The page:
In casting about for a fruit salad that outshines your typical melon-grape-sad-strawberry combination, I came across this fall fruit compote in Chez Panisse Desserts. It's awfully sweet, and so maybe not quite right to serve as fruit salad, but it would make a nice light dessert after a savory brunch. It's also great with plain yogurt and could be served as a simple topping or part of a yogurt-fruit-granola parfait.
If your pears are ripe and juicy enough, you might forget about poaching them and the figs and serve this combination fruit salad-style after all—raw sliced pears, figs, and raspberries with poached quince and a drizzle of poaching liquid. Try cooking a quince if you never have before: the crisp white flesh can't be eaten raw, but as it simmers it turns rosy, sticky, and sweet-tart delicious.
Sunday Brunch: Fall Fruit Compote
About This Recipe
- 1/2 cup plus 2/3 cup sugar
- 1/2-inch piece vanilla bean
- 1 quince (about 10 ounces)
- 1 strip lemon zest
- 1 pound firm, ripe Bosc pears
- 10 ounces ripe figs, black or green
- 1/4 to 1/3 half-pint basket raspberries
- Lemon juice to taste
Poach the quince first: Make a syrup of 1 cup water, 1/2 cup sugar, and the bit of vanilla bean in a non-corroding saucepan. Quarter, core, and peel the quince, cut it into 1/2-inch slices, and add it to the syrup. Bring to a simmer, cover, and cook, barely simmering, for about 2 1/2 hours, until the slices are a deep rose color. Don't stir: instead, push them gently under the liquid from time to time so the slices don't break up. When cooked, chill the quince slices in their poaching liquid.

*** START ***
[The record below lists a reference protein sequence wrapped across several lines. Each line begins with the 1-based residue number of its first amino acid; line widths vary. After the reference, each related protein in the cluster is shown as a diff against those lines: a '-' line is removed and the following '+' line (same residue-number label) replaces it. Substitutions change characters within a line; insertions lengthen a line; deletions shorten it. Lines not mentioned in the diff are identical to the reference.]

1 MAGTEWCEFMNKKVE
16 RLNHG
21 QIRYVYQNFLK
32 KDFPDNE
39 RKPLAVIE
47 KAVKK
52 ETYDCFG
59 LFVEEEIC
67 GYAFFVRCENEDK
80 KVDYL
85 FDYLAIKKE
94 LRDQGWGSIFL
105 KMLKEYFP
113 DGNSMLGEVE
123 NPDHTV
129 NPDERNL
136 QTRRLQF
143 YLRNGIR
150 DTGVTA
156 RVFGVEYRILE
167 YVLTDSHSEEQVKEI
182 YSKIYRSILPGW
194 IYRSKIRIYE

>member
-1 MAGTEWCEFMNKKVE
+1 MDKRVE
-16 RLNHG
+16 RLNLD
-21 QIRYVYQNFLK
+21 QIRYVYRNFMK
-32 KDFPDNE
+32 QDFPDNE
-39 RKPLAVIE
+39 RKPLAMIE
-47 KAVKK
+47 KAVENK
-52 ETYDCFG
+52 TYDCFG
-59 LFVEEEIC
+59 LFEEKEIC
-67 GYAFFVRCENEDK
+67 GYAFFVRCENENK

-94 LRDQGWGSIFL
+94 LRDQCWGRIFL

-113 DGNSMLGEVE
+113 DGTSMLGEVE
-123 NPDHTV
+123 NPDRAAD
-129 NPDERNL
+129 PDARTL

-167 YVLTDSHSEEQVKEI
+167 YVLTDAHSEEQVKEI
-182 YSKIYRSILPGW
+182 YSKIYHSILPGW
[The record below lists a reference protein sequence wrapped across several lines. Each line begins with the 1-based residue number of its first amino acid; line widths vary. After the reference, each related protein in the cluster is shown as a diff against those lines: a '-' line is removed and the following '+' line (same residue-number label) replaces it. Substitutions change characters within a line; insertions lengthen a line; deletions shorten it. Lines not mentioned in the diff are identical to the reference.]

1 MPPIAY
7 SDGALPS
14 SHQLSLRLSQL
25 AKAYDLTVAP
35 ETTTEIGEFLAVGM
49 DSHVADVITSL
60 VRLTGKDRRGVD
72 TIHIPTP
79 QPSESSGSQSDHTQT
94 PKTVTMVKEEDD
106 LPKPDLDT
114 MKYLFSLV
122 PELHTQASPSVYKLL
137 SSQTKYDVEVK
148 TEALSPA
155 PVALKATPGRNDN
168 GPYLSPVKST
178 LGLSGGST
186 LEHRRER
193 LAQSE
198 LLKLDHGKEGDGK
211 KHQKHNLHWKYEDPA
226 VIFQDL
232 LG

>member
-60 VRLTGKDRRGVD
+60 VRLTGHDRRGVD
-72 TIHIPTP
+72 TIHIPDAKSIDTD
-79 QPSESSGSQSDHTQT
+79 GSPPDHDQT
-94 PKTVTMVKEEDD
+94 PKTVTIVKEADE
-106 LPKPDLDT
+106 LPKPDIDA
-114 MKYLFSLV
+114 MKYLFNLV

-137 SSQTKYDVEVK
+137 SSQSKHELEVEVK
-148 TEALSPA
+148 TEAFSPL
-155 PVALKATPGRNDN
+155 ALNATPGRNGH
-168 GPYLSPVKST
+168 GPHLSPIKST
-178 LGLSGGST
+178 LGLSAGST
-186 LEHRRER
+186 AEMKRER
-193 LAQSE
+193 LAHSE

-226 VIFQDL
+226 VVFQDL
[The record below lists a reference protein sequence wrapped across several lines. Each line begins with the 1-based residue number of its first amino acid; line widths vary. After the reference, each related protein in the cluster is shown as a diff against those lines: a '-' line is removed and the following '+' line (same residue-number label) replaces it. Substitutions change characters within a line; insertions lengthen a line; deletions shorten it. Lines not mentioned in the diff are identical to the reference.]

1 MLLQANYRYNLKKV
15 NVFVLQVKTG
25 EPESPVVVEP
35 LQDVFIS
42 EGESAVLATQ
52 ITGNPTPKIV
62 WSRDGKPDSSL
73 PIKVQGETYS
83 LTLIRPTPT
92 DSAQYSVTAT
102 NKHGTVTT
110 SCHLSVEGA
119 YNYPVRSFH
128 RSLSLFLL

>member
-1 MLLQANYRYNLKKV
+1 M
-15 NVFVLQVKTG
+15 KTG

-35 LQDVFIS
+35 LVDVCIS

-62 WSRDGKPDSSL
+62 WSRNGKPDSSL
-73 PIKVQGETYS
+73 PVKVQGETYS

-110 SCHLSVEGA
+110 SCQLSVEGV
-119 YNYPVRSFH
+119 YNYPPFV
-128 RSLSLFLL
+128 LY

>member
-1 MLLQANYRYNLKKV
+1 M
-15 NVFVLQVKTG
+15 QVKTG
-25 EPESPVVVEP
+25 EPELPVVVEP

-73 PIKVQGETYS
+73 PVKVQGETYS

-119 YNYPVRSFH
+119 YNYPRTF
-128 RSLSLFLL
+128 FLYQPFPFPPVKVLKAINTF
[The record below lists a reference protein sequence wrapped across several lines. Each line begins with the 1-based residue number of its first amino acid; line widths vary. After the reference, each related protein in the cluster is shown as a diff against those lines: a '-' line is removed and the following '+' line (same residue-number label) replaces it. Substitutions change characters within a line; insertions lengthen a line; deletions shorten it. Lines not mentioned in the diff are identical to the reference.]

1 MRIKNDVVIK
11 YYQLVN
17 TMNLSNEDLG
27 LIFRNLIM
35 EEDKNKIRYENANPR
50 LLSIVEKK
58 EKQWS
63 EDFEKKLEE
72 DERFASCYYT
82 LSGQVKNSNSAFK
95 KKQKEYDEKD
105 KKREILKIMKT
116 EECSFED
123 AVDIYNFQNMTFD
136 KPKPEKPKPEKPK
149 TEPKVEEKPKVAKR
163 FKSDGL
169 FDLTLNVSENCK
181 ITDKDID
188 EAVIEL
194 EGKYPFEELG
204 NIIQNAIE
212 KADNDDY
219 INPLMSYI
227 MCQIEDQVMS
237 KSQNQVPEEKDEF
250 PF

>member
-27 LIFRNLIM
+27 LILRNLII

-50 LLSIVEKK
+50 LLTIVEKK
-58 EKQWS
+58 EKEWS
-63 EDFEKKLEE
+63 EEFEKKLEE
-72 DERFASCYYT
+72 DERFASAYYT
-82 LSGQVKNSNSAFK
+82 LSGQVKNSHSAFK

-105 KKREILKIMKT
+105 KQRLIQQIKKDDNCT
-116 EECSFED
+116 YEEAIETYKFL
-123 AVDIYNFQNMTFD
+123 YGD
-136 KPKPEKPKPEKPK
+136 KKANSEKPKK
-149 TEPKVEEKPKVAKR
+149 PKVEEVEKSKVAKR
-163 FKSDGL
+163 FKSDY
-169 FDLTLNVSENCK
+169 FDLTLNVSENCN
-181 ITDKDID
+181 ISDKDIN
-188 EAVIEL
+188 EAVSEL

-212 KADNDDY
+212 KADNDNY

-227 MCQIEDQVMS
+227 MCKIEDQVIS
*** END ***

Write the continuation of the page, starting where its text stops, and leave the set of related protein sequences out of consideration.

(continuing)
Poach the pears: Make a syrup of 2 cups water, 2/3 cup sugar, and the strip of lemon zest. Halve, peel, and core the pears. Put them into the simmering syrup and cook, barely simmering and covered, for 20 to 30 minutes, or until they are tender and translucent but not falling apart. Chill them in all but 1 cup of their syrup.
Poach the figs: Take 1 cup of the syrup the pears were poached in and heat it to a simmer. Rinse the figs, cut off any tough tips from their stem ends, add to the syrup, and again barely simmer for 10 to 12 minutes, or until they are heated through. (Be careful not to overcook; I did, and they got a bit mushy.) Then chill the figs in their syrup.
When you are ready to serve the compote, slice the pears lengthwise into pieces about 1/3 inch thick. Arrange the poached fruits and the raspberries as prettily as you can. Add enough of the quince syrup to the pear syrup to turn it pale pink and add lemon juice to taste. Pour some of the syrup over the fruit and serve cold.